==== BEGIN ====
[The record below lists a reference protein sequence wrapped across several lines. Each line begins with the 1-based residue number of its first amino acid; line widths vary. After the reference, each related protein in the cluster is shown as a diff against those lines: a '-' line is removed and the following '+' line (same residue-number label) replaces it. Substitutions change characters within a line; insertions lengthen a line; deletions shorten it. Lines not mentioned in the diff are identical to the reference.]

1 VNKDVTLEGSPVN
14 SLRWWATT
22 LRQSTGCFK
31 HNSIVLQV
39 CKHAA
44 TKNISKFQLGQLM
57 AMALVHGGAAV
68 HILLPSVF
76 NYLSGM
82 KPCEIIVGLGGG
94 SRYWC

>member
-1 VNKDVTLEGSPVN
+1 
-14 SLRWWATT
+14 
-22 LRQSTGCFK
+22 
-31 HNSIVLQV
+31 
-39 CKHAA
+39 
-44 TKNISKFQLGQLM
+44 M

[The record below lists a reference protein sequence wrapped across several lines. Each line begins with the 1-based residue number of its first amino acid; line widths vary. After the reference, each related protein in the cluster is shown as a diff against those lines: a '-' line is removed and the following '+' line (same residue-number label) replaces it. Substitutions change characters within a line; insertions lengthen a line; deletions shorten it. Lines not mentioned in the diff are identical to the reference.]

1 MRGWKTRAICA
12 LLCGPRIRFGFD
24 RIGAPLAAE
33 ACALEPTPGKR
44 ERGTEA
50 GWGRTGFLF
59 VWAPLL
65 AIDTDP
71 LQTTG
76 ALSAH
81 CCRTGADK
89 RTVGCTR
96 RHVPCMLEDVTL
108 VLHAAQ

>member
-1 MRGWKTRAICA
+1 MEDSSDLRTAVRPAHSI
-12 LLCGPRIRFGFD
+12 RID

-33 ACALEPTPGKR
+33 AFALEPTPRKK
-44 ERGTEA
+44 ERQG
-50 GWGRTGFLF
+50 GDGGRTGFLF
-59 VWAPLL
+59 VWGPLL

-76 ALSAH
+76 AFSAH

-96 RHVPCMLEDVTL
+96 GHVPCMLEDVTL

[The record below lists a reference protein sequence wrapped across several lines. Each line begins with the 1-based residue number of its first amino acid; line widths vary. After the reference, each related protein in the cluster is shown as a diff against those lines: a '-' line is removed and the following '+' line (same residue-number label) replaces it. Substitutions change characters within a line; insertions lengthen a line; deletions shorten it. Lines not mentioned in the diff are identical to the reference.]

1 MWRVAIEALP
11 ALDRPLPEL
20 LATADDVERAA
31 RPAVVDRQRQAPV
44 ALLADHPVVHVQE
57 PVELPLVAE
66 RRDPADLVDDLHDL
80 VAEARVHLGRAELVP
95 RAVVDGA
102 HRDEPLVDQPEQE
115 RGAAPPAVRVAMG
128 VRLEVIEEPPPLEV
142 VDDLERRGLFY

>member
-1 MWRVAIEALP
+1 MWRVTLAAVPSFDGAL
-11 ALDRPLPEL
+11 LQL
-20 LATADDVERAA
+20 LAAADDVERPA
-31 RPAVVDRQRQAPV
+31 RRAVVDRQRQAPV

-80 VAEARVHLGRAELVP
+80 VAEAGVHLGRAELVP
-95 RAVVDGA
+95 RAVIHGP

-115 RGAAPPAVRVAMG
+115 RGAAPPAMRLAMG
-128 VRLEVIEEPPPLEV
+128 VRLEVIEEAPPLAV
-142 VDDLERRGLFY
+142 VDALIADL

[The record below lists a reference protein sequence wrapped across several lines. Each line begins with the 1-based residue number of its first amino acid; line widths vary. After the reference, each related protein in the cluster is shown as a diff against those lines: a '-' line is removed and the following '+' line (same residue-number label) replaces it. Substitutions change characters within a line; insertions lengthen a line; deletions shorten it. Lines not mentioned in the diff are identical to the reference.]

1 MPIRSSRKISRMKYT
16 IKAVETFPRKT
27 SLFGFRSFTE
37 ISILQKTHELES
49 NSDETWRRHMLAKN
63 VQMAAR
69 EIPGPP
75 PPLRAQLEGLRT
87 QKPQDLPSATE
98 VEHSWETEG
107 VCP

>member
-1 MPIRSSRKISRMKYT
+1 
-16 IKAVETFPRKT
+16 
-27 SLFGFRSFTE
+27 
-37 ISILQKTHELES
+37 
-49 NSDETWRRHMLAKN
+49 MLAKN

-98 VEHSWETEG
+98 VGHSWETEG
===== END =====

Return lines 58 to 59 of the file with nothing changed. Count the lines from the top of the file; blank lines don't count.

[The record below lists a reference protein sequence wrapped across several lines. Each line begins with the 1-based residue number of its first amino acid; line widths vary. After the reference, each related protein in the cluster is shown as a diff against those lines: a '-' line is removed and the following '+' line (same residue-number label) replaces it. Substitutions change characters within a line; insertions lengthen a line; deletions shorten it. Lines not mentioned in the diff are identical to the reference.]

1 MWRVAIEALP